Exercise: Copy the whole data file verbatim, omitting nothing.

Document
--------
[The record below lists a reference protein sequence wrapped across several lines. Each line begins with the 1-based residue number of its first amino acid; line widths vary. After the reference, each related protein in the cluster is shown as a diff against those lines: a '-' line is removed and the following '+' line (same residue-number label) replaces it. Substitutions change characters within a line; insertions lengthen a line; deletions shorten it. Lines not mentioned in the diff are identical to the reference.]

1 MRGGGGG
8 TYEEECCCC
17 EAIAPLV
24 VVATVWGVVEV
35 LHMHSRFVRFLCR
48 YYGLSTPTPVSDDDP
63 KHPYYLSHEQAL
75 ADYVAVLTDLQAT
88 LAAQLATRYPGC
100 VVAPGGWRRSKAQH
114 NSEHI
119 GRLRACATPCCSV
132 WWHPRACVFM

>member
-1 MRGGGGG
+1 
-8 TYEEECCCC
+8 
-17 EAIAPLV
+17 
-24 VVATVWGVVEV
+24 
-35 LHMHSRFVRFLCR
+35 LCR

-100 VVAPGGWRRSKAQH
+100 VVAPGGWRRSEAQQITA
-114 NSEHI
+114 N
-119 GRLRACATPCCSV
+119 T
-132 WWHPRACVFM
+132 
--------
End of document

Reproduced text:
[The record below lists a reference protein sequence wrapped across several lines. Each line begins with the 1-based residue number of its first amino acid; line widths vary. After the reference, each related protein in the cluster is shown as a diff against those lines: a '-' line is removed and the following '+' line (same residue-number label) replaces it. Substitutions change characters within a line; insertions lengthen a line; deletions shorten it. Lines not mentioned in the diff are identical to the reference.]

1 MRGGGGG
8 TYEEECCCC
17 EAIAPLV
24 VVATVWGVVEV
35 LHMHSRFVRFLCR
48 YYGLSTPTPVSDDDP
63 KHPYYLSHEQAL
75 ADYVAVLTDLQAT
88 LAAQLATRYPGC
100 VVAPGGWRRSKAQH
114 NSEHI
119 GRLRACATPCCSV
132 WWHPRACVFM

>member
-1 MRGGGGG
+1 
-8 TYEEECCCC
+8 
-17 EAIAPLV
+17 
-24 VVATVWGVVEV
+24 
-35 LHMHSRFVRFLCR
+35 LCR

-100 VVAPGGWRRSKAQH
+100 VVAPGGWRRSEAQQITA
-114 NSEHI
+114 N
-119 GRLRACATPCCSV
+119 T
-132 WWHPRACVFM
+132 